The European Commission Communication reports that the scale of the refugee crisis has placed significant pressure on Member States, who cannot maintain adequate protection for migrants, including, children. This echoes the concerns made by organisations monitoring the crisis.

Statistics illustrate that children represent a significant proportion of refugees and migrants. First-time asylum applications made in the EU numbered 1,257,865 for 2016 and the United Nations High Commissioner for Refugees (UNHCR) reports that 25.9% of migrants entering Europe are children, of whom 34% are unaccompanied.

The Communication from the Commission recommends key actions to be carried out by Member States to improve the protection of migrant children. It covers the following topics:

  • Swift identification and protection upon arrival
  • Adequate reception conditions for children
  • Swift decision making on status and effective guardianship
  • Durable solutions to establish long-term stability for children and early integration measures
  • Addressing root causes and protecting children along migrant routes outside the EU

The European Social Network (ESN) is preparing a seminar entitled the ‘Social inclusion of migrant children – Supporting the transition to adulthood’, which will explore the challenges for social services regarding migrant children. It will cover many of the issues raised by the Commission. The seminar will take place in Stockholm on 23-24 October 2017 and more news will be given soon on the event page of this website.

Recent reports by the European Union Agency for Fundamental Rights (FRA) and the Council of Europe, based in Strasbourg, have revealed various shortcomings across Europe in addressing the topics covered in the Commission’s Communication.

Identification and age assessment of children

The identification of children is essential for providing access to special protection and assistance measures. However, the Council of Europe has observed inadequate identification measures, which has led to children being treated as adults and placed in detention. Furthermore, delays in the appointment of guardians for unaccompanied children were identified by the Council, without which children are exposed to serious risks such as trafficking.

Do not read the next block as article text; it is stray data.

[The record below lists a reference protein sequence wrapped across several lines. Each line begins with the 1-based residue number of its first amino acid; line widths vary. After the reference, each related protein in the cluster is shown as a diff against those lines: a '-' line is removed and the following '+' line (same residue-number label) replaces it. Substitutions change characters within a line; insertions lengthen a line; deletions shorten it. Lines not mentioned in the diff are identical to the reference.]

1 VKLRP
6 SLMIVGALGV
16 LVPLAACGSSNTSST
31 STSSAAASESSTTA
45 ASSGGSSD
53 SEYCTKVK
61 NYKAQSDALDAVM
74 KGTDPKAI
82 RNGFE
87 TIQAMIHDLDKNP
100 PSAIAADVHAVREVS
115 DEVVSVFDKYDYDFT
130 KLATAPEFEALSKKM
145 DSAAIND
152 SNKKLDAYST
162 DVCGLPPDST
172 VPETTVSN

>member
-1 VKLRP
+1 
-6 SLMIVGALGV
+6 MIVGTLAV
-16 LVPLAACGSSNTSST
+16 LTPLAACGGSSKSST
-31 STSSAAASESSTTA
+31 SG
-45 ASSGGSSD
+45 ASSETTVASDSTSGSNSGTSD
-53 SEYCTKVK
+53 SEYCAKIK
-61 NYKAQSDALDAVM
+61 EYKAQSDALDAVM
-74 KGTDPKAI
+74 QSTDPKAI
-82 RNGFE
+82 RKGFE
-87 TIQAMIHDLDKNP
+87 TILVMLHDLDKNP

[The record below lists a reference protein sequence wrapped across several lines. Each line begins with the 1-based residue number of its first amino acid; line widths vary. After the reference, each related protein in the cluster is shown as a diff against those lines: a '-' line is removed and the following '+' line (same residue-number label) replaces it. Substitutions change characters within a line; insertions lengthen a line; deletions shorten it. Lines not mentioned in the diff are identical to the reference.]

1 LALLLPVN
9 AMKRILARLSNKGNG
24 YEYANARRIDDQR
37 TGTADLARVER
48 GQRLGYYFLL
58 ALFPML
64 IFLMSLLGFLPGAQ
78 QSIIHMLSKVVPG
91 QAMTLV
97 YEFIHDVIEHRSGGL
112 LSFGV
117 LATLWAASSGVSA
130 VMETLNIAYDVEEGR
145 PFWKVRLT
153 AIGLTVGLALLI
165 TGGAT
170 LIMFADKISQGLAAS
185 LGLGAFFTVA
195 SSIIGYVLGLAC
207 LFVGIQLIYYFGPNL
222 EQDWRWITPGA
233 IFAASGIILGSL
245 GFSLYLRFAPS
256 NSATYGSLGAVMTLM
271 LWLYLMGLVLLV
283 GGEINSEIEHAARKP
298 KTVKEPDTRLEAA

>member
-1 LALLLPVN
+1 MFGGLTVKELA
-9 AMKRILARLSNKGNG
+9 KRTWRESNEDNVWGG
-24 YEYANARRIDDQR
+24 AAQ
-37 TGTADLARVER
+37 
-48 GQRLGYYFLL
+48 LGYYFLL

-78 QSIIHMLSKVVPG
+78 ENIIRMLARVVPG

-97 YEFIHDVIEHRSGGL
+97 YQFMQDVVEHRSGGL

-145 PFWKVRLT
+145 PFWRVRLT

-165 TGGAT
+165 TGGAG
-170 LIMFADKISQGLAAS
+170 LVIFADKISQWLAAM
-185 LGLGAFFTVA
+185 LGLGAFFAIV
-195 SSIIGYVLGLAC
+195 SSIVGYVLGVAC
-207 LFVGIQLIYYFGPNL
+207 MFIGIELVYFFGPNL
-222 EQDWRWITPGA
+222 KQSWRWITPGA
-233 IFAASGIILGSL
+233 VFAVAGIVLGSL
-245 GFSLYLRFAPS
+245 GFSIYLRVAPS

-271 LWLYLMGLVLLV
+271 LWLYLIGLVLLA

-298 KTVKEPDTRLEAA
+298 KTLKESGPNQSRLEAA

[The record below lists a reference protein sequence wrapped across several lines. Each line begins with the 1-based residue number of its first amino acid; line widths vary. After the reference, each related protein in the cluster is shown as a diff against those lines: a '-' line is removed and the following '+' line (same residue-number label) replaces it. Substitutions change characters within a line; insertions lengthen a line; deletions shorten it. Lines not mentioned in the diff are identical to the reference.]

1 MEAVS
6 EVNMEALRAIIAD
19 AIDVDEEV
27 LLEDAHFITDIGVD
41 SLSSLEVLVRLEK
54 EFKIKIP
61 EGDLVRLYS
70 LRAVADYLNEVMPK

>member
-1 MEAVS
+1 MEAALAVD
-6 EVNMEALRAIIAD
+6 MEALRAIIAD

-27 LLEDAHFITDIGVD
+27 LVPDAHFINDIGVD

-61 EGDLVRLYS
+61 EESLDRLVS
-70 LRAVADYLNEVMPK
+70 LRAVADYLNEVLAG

The FRA’s review cites Poland as an example where child refugees are often placed in detention and it can take three to six months to appoint a guardian.

The FRA also indicates age assessment procedures for children as another area of concern. There are reports of unaccompanied children displaying extreme stress and anxiety related to age assessments and their chances of remaining in their host country once they turn 18. This has been evident from deteriorating mental health and from suicide attempts. The effectiveness of these assessments is also questionable. For example, the FRA points to a conclusion by the Swedish Migration Agency which found that age had been insufficiently investigated in 60% of all cases.

Reception and integration

Once identified, the accommodation facilities available to children are lacking according to the FRA. In Greece, 891 children are on the waiting list for accommodation as of March 2017. Furthermore, the FRA indicates that in Italy and Germany children are often accommodated in facilities which are not adequate for children and where they may have to share with unrelated families and adults.

The Council of Europe highlights that in migration hotspots there are often very limited or no opportunities for education. The FRA notes, for example, that only 29% of children in German reception centres regularly attend school, and that in Slovakia teachers are unprepared to teach refugee children, largely due to language barriers.

Transition to adulthood

Another issue raised by the Council of Europe was the transition to adulthood for unaccompanied children. The Council found that when they turn 18, they may suddenly be transferred to adult facilities with little assistance, or even find themselves homeless.

ESN’s own research on the impact of the refugee crisis on local public social services found that the provision of accommodation, language barriers, information and training for staff and the provision of specialist services for refugees, were the main challenges for local public social services.

Evidence from the FRA and Council of Europe demonstrates that the Communication from the Commission was needed to encourage member states to improve the protection of child refugees and migrants. ESN will be involved in meeting the challenges of the refugee crisis and the upcoming seminar, ‘Social inclusion of migrant children – Supporting the transition to adulthood’ will provide the opportunity for discussion and sharing of best practice. In addition, ESN’s European Social Services Conference taking place in Malta on 26-28 June, will explore the integration of refugees and migrants in one of our panel sessions. Please refer to the conference website to register and for more information.

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